The boom of UO student enrollment in the past decade also spurred an expansion for non-tenure-track faculty instructors responsible for the majority of the University’s teaching. They are required to carry out eight courses a year instead of the five that tenured faculty are required.

“One of the choices the university has made as their funding as declined is to hire less expensive labor,” said Ron Bramhall, a senior instructor in the College of Business. “To me, that doesn’t mean that that labor is less qualified or less effective but I do think it’s a problem for universities in general to proclaim their commitment to academic excellence and research and to pay the people that do that at low rates.” @@name [email protected]@

The University does not maintain overall data points on retention rates for non-tenure-track instructors, but instead collects that information within each department.

“As we have a need, and as long as they have an interest, and as long as we can afford it, we will continue to appoint them,” Associate Vice Provost for Academic Affairs Ken Doxsee said. Throughout his experience, the most common reason for non-tenure track faculty to leave the university would be to follow career interests like moving into tenure-related positions. @@name [email protected]@

A mobile workforce interrupts services for students. It can make it difficult for students to connect with their instructors and can make it challenging to to obtain a letter of recommendation from faculty that leave. A high turnover rate also makes it more difficult to build working relationships, trust and collaboration within the campus community.

According to Bramhall, non-tenure-track faculty can face a lot of unpredictability. At the end of each contract, non-tenure instructors could face an end to their job based on different reasons like personalities involved or a changing direction of a program.

Coltrane hopes to help the UO flip that around.

Coltrane said that one of the UO’s goals is to be more competitive in salaries. The collective bargaining agreement signed last year is the first step in doing so. The agreement guarantees smaller, but more frequent salary increases for faculty. Faculty will receive a total of three raises this year, each increasing by 1.5 percent of the base salary. In addition to the raises, faculty can also receive merit raises, though the process varies by department.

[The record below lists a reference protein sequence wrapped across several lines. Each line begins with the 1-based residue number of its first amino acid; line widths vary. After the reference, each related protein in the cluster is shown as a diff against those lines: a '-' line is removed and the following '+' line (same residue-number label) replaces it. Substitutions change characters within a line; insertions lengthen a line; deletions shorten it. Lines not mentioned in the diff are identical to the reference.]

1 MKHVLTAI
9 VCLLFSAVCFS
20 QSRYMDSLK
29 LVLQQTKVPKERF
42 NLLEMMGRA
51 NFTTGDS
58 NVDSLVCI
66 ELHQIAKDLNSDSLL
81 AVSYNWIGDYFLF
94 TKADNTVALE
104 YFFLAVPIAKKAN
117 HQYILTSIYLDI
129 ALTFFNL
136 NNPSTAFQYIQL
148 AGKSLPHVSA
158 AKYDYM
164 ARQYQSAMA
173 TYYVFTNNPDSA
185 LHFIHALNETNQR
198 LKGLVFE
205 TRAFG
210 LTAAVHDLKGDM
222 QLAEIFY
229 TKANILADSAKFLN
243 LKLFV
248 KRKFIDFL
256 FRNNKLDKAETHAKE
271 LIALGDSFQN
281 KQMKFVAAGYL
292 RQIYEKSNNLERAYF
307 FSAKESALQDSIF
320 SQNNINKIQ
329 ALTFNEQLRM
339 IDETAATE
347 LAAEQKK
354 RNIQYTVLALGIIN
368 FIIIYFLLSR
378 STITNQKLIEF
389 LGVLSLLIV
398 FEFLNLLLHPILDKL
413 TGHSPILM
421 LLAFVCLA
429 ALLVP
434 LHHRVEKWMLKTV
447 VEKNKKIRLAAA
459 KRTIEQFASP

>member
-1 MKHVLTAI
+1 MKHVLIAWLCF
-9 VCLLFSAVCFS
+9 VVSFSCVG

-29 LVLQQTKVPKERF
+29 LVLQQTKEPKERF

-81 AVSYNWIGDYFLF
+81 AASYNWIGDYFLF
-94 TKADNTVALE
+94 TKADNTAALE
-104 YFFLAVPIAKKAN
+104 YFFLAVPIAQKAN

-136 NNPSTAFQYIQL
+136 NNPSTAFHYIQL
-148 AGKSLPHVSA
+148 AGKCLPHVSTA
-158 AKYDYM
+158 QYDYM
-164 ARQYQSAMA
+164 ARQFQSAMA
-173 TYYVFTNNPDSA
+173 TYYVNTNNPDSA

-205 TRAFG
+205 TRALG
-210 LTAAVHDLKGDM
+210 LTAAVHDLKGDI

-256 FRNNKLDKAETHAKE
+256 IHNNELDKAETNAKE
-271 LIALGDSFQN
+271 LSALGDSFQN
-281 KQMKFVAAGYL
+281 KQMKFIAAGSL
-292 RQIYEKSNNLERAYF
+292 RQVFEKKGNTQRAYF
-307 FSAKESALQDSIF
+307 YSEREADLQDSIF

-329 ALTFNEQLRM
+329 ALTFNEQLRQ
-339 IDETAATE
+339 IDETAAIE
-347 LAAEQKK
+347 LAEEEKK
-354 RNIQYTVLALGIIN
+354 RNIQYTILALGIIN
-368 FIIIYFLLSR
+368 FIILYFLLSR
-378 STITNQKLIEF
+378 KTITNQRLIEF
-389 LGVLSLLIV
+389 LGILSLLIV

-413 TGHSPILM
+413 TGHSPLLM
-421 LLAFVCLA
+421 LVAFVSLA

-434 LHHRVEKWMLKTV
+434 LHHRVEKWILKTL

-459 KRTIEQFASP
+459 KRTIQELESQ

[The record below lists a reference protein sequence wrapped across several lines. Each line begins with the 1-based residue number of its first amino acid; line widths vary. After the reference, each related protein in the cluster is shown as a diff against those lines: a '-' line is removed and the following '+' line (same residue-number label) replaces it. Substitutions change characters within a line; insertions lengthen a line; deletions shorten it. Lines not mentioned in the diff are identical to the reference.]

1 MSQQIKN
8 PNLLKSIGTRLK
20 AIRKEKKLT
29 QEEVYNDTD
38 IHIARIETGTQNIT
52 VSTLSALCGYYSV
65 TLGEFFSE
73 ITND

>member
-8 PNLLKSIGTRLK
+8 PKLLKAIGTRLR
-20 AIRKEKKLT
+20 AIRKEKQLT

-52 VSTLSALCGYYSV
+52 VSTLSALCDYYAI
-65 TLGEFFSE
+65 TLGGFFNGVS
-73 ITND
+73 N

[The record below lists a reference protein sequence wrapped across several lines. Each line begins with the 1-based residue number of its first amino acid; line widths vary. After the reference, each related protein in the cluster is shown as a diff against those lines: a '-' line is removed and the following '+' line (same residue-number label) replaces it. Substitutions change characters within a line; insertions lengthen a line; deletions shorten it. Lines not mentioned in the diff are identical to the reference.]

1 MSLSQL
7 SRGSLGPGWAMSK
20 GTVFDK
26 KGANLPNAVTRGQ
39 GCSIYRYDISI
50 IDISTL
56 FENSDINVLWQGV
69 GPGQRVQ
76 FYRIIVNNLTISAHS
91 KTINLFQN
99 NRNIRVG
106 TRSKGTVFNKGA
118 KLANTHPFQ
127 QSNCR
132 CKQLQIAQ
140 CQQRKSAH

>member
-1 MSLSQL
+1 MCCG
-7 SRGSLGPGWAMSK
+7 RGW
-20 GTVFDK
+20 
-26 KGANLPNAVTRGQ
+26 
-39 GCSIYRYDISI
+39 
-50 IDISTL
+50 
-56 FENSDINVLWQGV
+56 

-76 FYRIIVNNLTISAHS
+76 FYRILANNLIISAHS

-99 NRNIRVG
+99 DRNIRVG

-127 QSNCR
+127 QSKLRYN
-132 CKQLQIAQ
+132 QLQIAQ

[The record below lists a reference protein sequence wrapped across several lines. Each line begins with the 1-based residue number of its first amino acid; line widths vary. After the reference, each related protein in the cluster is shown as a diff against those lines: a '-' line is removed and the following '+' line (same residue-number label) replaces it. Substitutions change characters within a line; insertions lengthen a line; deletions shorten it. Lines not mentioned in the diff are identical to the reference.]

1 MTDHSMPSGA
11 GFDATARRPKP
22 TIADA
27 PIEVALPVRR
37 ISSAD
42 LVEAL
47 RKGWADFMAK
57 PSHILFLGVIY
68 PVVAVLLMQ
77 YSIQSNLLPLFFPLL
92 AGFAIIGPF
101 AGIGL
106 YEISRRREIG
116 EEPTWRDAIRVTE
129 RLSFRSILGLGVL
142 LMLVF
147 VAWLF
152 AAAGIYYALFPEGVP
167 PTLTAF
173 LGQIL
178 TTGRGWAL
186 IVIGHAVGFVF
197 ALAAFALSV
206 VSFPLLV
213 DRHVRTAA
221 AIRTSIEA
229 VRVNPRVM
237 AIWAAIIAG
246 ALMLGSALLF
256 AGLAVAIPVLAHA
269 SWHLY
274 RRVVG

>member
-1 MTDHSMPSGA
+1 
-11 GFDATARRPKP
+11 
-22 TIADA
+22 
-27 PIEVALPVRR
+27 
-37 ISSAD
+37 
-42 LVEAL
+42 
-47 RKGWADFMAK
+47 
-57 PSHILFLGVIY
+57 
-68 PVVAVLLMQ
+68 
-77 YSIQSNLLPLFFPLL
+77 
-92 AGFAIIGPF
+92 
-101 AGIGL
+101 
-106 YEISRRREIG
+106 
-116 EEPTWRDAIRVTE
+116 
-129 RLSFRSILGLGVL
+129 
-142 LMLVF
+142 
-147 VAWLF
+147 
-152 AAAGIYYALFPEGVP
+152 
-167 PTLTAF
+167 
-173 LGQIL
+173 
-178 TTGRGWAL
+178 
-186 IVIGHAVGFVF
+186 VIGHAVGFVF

“How we get good at research is by hiring good faculty. That’s what it’s all about,” Coltrane said.

The university also started implementing career non-tenure contracts that secure employment for up to three years instead of on an annual basis. The UO is currently reclassifying the faculty based on this new type of contract. The numbers for how many non-tenured staff will be reclassified are not yet available.

Before the bargaining agreement from United Academics passed in 2013, senior instructors were eligible to get two-year contracts, though it was not required. Like most universities, UO non-tenure-track faculty begin their career with a 10-week to one year contract before they can go up for a promotion to senior instructor after six years.

“One of the reasons I joined the union and became involved in the bargaining process was to try and help non-tenure-track faculty get more predictable secure employment,” Bramhall said.

Coltrane hopes that by standardizing contract and pay levels across different departments and colleges, faculty will have more stability and predictability.

Finding revenue streams to supplement salary raises is an ongoing conversation between administration and faculty. The provost sets his eyes on finding private donations. Specifically, the UO hopes to use private gifts to increase staff within targeted departments, as well as increase its amount of tenure faculty.

“We are trying to get the right mix of research and teaching, and part of doing that is identifying those areas where we are already good, but we can be great,” Coltrane said.